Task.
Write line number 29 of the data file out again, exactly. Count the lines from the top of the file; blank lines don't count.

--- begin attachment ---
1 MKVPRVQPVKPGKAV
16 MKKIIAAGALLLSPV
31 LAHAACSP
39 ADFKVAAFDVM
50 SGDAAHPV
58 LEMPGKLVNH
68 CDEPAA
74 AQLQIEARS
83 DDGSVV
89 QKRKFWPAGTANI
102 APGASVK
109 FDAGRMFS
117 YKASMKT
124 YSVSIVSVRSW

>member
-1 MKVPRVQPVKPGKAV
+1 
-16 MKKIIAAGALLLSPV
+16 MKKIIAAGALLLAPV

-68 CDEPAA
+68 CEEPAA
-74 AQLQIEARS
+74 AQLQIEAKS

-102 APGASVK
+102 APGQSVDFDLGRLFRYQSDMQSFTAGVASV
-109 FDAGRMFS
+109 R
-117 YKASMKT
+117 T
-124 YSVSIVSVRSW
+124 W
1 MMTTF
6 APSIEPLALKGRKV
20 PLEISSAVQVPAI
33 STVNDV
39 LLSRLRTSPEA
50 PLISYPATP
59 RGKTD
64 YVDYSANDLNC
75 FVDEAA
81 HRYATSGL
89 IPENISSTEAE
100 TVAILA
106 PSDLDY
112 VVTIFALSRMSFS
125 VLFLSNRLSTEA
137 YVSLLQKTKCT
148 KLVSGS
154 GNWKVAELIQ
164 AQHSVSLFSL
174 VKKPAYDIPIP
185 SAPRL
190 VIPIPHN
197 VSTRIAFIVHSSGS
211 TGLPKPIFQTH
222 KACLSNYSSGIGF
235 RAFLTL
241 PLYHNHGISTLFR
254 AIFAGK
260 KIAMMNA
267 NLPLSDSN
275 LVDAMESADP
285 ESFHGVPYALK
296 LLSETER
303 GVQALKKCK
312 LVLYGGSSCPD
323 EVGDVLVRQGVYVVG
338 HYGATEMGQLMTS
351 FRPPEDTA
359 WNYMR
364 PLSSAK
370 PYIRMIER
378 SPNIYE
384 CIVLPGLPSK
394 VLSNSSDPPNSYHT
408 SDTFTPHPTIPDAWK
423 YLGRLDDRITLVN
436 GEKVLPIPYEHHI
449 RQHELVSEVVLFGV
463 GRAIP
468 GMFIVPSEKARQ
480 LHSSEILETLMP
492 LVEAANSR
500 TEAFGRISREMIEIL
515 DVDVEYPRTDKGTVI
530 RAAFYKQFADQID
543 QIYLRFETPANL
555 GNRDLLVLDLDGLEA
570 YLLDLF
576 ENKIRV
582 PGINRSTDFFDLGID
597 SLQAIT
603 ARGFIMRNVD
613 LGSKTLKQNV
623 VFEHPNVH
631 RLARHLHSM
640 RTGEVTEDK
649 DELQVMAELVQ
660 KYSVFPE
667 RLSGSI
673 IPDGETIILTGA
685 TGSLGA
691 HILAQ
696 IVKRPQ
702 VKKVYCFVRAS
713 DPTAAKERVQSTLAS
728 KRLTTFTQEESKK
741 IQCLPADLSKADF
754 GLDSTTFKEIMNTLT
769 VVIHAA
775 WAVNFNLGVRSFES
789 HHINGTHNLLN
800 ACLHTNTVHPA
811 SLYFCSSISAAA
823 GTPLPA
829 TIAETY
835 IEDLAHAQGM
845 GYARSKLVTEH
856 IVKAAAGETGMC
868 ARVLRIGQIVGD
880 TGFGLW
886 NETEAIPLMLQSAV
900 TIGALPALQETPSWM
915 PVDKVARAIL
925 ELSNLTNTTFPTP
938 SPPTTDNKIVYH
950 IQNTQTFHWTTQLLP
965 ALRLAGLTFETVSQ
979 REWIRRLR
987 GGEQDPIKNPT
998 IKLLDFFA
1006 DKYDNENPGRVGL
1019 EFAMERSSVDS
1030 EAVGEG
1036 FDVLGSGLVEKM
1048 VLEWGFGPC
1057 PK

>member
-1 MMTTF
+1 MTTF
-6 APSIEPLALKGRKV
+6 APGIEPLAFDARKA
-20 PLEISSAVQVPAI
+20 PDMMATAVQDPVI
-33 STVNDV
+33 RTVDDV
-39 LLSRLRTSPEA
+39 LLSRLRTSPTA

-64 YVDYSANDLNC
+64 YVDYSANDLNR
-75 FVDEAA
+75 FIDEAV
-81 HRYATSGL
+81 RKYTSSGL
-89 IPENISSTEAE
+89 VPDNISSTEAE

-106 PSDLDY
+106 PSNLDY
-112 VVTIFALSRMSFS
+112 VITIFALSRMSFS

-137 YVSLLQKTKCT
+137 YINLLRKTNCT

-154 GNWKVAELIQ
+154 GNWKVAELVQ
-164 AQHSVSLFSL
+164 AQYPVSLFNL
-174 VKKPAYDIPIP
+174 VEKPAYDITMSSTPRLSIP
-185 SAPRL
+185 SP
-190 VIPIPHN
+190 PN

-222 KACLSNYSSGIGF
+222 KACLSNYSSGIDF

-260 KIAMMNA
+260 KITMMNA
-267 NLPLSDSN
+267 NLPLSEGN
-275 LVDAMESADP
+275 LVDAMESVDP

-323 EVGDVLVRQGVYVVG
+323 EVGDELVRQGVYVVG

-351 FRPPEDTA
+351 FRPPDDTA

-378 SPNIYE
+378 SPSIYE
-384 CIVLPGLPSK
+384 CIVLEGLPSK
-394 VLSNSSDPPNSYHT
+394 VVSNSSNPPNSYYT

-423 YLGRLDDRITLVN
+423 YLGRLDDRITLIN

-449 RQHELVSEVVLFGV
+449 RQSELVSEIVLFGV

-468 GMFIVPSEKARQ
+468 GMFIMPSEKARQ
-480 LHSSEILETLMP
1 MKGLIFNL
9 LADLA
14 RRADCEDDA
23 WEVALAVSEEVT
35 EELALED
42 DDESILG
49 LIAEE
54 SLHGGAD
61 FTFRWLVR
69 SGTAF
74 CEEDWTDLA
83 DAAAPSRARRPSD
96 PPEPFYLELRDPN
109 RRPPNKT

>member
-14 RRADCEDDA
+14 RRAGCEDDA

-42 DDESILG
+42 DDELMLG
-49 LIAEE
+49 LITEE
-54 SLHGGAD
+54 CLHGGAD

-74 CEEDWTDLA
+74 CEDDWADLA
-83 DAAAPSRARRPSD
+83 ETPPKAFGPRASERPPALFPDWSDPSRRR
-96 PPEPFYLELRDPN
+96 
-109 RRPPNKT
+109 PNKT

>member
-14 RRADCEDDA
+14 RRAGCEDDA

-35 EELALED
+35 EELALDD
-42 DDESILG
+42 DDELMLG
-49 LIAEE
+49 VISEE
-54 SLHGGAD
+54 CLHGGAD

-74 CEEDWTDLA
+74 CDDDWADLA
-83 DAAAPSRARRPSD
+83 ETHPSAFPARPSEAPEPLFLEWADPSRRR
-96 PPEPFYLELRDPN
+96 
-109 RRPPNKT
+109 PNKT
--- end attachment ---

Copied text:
+117 T